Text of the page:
24. 24. Demographics and Social Stratification Education Level Influences on Consumption 12-24
  25. 25. Ethnicity and country of origin of Australasians • Ethnic markets • Country of origin markets 12-25
  26. 26. Specific population segments Population segments share distinguishing patterns of behaviour. 12-26
  27. 27. Age subcultures • Mature market • Youth market – Generation X – Generation Y 12-27
  28. 28. Demographics and Social Stratification Demographics Age Proper age positioning is critical for many products. Our age shapes the media we e, where we shop, how we use products, and how we think and feel about marketing activities. Age carries with it culturally defined behavioral and attitudinal norms, which affect our self-concepts and lifestyles. 12-28
  29. 29. Demographics and Social Stratification Age Influences on Consumption 18-24 25-34 35-44 45-54 55-64 65+ 12-29
  30. 30. Understanding Generations A Generation or age cohort is a group of persons who have experienced a common social, political, historical, and economic environment. Cohort analysis is the process of describing and explaining the attitudes, values and behaviors of an age group as well as predicting its future attitudes, values, and behaviors. 12-30
  31. 31. Understanding Generations Pre- Pre-Depression Depression Mature Market Baby Boom Generation X Generation Y Millennials 12-31
  32. 32. Understanding Generations How to Target the Mature Market One approach to segmenting older consumers is gerontographics gerontographics, based on the theory that people change their outlook on life when they experience major life events such as becoming a grandparent, retiring, losing a spouse, or developing chronic health conditions. Those experiencing similar events are likely to have similar outlooks on life, and given similar economic resources, similar lifestyles. 12-32
  33. 33. Understanding Generations How to Target the Mature Market Gerontographics has identified the following four segments of the mature market: - Healthy Indulgers (7 million, rapidly growing) - Ailing Outgoers (18 million) - Health Hermits (20 million) - Frail Recluses (18 million) 12-33
  34. 34. Understanding Generations Baby Boom Generation: A Closer Look Compared to prior generations, Boomers are: Higher income, higher education More tech savvy Defining retirement differently Boomers also are: Strong market for “anti-aging” products, travel, and financial services Often alienated by overly “youth oriented” appeals in ads 12-34
  35. 35. Understanding Generations Generation Xers: A Closer Look Beyond the stereotype: Stereotype – Xers as disenfranchised youth Reality 1– Xers are more highly educated than previous generations Reality 2– Xer women are more highly educated than Xer men Reality 3– Xers are getting married, having families and facing the time pressures associated with these events Reality 4– Reaching Xers requires special attention to media, particularly online 12-35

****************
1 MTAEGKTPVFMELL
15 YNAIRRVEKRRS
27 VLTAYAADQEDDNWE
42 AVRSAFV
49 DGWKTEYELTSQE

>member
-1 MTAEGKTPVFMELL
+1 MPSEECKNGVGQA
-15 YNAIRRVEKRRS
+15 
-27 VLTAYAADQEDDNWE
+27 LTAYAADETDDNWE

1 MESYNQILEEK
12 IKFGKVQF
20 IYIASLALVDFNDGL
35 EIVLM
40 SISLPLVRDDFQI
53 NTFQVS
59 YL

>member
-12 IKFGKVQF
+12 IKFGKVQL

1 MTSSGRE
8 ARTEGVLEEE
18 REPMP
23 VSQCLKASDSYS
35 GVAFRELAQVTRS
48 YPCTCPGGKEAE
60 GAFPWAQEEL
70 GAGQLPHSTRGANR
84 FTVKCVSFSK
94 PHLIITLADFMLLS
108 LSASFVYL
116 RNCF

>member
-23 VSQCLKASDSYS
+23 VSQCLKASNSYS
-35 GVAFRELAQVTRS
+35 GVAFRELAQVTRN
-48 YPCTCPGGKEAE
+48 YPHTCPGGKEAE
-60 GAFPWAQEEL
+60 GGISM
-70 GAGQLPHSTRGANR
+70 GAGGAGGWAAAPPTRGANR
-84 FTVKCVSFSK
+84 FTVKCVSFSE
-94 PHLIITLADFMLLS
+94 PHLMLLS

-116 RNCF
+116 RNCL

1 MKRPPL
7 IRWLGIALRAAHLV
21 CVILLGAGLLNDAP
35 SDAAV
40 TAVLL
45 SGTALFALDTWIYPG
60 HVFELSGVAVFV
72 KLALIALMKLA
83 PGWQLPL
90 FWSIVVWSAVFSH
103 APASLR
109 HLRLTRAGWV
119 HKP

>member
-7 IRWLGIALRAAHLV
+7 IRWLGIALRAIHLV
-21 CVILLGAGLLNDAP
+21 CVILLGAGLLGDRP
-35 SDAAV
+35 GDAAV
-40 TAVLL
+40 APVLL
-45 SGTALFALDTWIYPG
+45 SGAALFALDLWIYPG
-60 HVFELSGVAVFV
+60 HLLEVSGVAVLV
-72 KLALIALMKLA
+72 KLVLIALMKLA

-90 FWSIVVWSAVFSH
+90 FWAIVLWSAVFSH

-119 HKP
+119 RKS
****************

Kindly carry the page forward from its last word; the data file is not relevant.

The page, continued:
36. 36. Understanding Generations Generation Y, or echo boom generation, account for 71 million Americans. They are the children of the original baby boomers and were born between 1977 and 1994. Gen Y is characterized by a strong sense of independence and autonomy. They are assertive, self-reliant, emotionally and intellectually expressive, innovative, and curious. It is a multiracial generation, with African American and Hispanic teenagers often being the style leaders. 12-36
  37. 37. Understanding Generations Generation Yers: A Closer Look Interesting Facts About Gen Y: Really Two Sub-Markets: Twenty-somethings and Teens Expected to have the highest education of previous generations with incomes to follow Very tech savvy with media options including Internet, cell phones, and video games A strong market for automobiles with brands like Toyota creating edgy and affordable models such as the Scion to target them 12-37
  38. 38. Gender roles • Ascribed roles —an attribute over which the individual has little or no control • Achievement roles —based on performance criteria over which the individual has some degree of control • Traditional versus modern orientation 12-38
  39. 39. Marketing strategy and gender roles 1. Market segmentation 2. Product strategy 3. Marketing communications 4. Retail strategy 12-39
  40. 40. The Nature of Lifestyle Lifestyle is basically how a person lives. It is how one enacts his or her self-concept. Influences all aspects of one’s consumption behavior. Is determined by the person’s past experiences, innate characteristics, and current situation. 12-40
  41. 41. The nature of lifestyle • Lifestyle is the expression of the individual’s situation, life experiences, values, attitudes and expectations • It is defined simply as how the individual lives • ‘Lifestyle’ has been used interchangeably with the term ‘psychographics’ 12-41